Follow the directions below, but remember that they involve editing the Registry. Any time that you edit the Registry, you should first back it up, then exercise great caution that you don’t change anything inadvertently. A mistake here can yield unknown results.
Start Registry Editor by selecting Run from the Start menu and typing Regedt32 on the computer where you want to restrict remote access to Event Viewer. Click OK to start Registry Editor. Then navigate to HKEY_LOCAL_MACHINE\System\CurrentControlSet
Double-click the Machine value in the right pane and delete the string in the Multi-String Editor box. Quit Registry Editor and restart the computer for the changes to take effect.
Archiving event logs
Event logs can become very large in a short period of time, depending on the type of activity your computer is used for. You can archive an event log to save the information. When you archive a log file, the entire log is saved, regardless of filtering options. Log files are saved as text files or comma-delimited text files, and they retain their current sort order but not the binary data.
Open the log file you wish to archive. From the Log menu, choose Save As, then choose a file format. Enter a filename and destination for the archived log file.
The filename will have a .txt extension regardless of the file format you choose. Once you exit Event Viewer, the default logs will be displayed the next time you start Event Viewer.
In order to view a log file that has been archived, choose Open from the Log menu. Type in the name of the archived log you want to view and click OK. You must choose whether you want the log file to appear in the System, Security, or Application log. If the correct log type is not specified, the description in the Event Detail dialog box will be incorrect.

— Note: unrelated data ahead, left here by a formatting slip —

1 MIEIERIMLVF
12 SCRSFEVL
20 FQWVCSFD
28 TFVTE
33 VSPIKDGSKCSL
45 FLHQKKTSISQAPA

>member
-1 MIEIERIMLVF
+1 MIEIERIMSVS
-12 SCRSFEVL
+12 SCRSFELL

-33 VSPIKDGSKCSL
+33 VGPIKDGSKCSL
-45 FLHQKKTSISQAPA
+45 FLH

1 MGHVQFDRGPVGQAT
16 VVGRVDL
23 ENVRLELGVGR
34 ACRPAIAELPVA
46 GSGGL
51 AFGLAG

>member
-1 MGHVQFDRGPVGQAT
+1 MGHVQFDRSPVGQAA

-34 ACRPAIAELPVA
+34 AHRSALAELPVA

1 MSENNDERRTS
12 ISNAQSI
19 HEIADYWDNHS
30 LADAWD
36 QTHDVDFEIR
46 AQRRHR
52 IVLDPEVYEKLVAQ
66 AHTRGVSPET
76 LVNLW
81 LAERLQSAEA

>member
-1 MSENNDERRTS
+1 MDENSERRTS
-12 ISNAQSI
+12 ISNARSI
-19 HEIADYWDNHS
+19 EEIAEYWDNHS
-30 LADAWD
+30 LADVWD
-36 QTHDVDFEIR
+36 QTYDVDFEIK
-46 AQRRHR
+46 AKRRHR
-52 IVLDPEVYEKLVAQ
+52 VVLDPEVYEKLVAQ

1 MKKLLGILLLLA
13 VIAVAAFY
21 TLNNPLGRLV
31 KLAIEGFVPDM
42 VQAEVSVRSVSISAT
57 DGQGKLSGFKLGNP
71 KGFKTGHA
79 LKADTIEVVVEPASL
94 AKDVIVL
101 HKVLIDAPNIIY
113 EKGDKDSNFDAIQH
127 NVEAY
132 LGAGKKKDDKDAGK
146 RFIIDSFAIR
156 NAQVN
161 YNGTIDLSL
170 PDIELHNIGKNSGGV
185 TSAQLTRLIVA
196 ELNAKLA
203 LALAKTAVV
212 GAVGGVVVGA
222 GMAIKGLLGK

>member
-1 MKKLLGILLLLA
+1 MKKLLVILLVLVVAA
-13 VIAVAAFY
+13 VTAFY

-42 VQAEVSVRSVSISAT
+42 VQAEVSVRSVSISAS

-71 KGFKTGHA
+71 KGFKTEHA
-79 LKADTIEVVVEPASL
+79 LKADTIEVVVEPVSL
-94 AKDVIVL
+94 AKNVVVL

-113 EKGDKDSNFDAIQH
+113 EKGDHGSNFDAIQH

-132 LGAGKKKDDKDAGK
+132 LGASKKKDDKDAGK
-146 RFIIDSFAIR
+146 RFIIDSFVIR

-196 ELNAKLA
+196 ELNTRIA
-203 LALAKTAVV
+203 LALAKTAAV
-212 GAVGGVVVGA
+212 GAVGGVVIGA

Once a file is archived, you cannot use Refresh to update the display or Clear All Events to clear the log file. If you want to delete the events in an archived log file, you must delete the file itself.
Event logs should be checked daily to ensure the health of your system. Over time, Event Viewer will become easier to use, and you will learn to recognize specific errors that affect your system. This tool allows you to be reactive to errors and to also be proactive in recognizing potential system problems. In this Daily Drill Down, I showed you how to use this handy utility to manage your log files.
The authors and editors have taken care in preparation of the content contained herein but make no expressed or implied warranty of any kind and assume no responsibility for errors or omissions. No liability is assumed for any damages. Always have a verified backup before making any changes.